7/19: NFL rescinds new anthem policy, doesn’t end controversy

On May 23, the NFL announced its new policy that requires all players and league personnel to stand for the anthem if they are on the field, otherwise they are allowed to wait in the locker room until its conclusion, the league reports, which supposedly ends the two year history of players kneeling during the national anthem.

This is particularly out of place because by the end of the 2017-2018 season, only 7 players were left kneeling. Plus, the league’s player’s association was not given the chance to weigh in on the matter.




“The union’s claim is that this new policy, imposed by the NFL‘s governing body without consultation with the NFLPA, is inconsistent with the collective bargaining agreement and infringes on player rights,” the NFLPA said in a statement on July 10.

However, pressure from the POTUS obviously had some influence on the NFL’s decision. He previously called for all kneeling players jobs and referred to them as SOBs. And now, his ridicule of the new policy states, “Isn’t that worse than not standing? You know? I think that’s worse,reports The New York Post.

Gee, NFL, it’s as if the puppet master constructed you as Kermit the Frog only to treat you as Miss Piggy since he’s playing both sides.

And… the ref blows the whistle: July 19, the NFL walked back the policy amid crossfire when the Dolphins announced that kneeling players could be suspended up to 4 games.

It’s as if losing projected revenue from fans of the suspended players for four games is more important than freedom of speech and the right to protest. Mm, a concept.




Currently in a lull, there is no acting policy to date, however, both the NFL and the NFLPA are working together to create a mutually beneficial solution. At any rate, the NFL rescinding it’s new anthem policy that was laughable at best doesn’t end the kneeling controversy. If anything, it underscores Bill Rhoden’s book 40 Million Dollar Slaves and highlights the immobility in which athletes are expected to subscribe to pre-approved behavior. Throwing a football with perfect spiral, great! OBJ’s one-handed catches for a touchdown, incredible! Winning a championship while injured because it shows true toughness, to die for!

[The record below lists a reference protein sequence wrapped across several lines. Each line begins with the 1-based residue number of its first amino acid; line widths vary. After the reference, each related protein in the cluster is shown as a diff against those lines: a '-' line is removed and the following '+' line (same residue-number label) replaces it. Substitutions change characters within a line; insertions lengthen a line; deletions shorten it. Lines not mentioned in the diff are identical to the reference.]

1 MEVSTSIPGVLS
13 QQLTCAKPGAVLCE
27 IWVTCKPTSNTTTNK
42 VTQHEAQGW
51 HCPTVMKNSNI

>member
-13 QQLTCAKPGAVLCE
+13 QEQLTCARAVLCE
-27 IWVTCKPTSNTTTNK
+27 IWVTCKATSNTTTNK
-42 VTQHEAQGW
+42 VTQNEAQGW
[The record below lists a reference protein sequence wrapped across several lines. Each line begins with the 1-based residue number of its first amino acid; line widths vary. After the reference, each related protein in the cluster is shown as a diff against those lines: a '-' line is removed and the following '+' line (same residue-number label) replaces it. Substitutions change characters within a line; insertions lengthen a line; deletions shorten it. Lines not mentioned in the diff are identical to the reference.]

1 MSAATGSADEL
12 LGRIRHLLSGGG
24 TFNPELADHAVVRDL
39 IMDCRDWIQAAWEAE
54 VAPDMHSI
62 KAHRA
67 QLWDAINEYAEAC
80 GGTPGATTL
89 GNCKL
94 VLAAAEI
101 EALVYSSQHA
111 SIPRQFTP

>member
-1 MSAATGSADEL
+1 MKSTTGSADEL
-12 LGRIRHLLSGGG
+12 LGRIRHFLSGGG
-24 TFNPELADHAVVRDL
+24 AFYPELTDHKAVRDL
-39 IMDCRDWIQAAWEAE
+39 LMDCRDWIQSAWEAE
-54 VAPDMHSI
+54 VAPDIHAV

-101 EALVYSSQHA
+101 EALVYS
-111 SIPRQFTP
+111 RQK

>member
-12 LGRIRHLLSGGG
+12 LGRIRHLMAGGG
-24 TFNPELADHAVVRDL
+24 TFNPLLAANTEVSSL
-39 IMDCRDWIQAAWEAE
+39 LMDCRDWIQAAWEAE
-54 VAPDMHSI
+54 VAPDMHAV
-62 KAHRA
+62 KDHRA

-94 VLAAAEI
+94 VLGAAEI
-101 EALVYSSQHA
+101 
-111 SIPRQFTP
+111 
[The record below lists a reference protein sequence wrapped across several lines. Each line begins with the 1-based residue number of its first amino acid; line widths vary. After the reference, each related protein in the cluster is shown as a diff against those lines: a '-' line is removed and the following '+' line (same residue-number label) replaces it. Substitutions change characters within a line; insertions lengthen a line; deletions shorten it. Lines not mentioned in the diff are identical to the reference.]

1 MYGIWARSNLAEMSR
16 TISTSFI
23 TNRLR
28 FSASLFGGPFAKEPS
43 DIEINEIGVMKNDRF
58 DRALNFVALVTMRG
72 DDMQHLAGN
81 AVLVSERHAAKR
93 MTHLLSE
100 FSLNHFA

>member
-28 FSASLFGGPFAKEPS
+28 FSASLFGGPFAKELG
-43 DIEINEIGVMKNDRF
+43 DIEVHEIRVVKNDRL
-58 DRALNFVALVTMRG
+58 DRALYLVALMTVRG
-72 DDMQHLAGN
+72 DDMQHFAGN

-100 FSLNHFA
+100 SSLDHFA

Colin Kaepernick kneeling and catalyzing a two year movement… ehh, this needs to be discussed.




Football— and all athletics really— have very regimented schedules: What time to show up, what time to leave; what to wear, where to shower; what to eat, how to speak to the media; what’s out of bounds versus what’s in bounds; when should the clock be running versus when it’s stopped. It even boils down to where one can step in order for a touchdown to count. The NFL precedents based on rules that regulate player performance. The minute someone places their knee outside of the predetermined covenant— Kaepernick, Eric Reid Eli Harold— this too needs to be controlled.

The caucasity… excuse me, I mean the audacity of the NFL to try and set parameters around protests is unconstitutional at best and unconscionable at worse. Sure, the league is a private sector and can accordingly create their own governing laws, however, the kneeling isn’t about respecting the flag or the military, which are the reasons that the NFL site to enact their now retracted rule. Regardless of employer, the right to protest extends to every constituent including NFL players. More so, however, the fact that the NFL’s stance on anthem procedures is coming as the president’s proxy instead of as an independent entity opens the door for additional scrutiny.

So now, the original intent of kneeling for criminal justice reform and investigative work into police brutality against Black and brown folks is replaced with Kermit the Frog, Miss Piggy and the rest of the muppets prancing around as if they have real power.




If the NFL can so easily fold at the droppings of the president, than the league is more than equipped with capable players and personnel to think up a sustainable resolution together. For example, Malcolm Jenkins and the players’ coalition recently closed a $90 million deal with the league that funds programs and initiatives dedicated to combating social inequality, the NFL reports.

Ahh… when protests translate to programs… we need more of this.

This is truly America’s greatest pastime.

 

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